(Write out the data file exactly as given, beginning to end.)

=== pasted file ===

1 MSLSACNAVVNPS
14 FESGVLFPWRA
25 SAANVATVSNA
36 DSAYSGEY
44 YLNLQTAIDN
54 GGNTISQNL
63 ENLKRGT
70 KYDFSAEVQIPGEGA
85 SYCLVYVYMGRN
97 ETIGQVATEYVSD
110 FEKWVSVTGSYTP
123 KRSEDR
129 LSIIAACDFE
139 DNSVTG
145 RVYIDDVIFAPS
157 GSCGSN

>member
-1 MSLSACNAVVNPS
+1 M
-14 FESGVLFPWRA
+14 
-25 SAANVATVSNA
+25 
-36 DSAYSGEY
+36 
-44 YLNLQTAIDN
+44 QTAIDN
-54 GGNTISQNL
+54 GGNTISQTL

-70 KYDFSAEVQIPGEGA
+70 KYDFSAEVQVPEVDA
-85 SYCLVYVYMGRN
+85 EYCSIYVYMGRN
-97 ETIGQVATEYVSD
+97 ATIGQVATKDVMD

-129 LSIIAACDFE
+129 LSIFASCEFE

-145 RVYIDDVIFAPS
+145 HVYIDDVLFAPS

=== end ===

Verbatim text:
1 MSLSACNAVVNPS
14 FESGVLFPWRA
25 SAANVATVSNA
36 DSAYSGEY
44 YLNLQTAIDN
54 GGNTISQNL
63 ENLKRGT
70 KYDFSAEVQIPGEGA
85 SYCLVYVYMGRN
97 ETIGQVATEYVSD
110 FEKWVSVTGSYTP
123 KRSEDR
129 LSIIAACDFE
139 DNSVTG
145 RVYIDDVIFAPS
157 GSCGSN

>member
-1 MSLSACNAVVNPS
+1 M
-14 FESGVLFPWRA
+14 
-25 SAANVATVSNA
+25 
-36 DSAYSGEY
+36 
-44 YLNLQTAIDN
+44 QTAIDN
-54 GGNTISQNL
+54 GGNTISQTL

-70 KYDFSAEVQIPGEGA
+70 KYDFSAEVQVPEVDA
-85 SYCLVYVYMGRN
+85 EYCSIYVYMGRN
-97 ETIGQVATEYVSD
+97 ATIGQVATKDVMD

-129 LSIIAACDFE
+129 LSIFASCEFE

-145 RVYIDDVIFAPS
+145 HVYIDDVLFAPS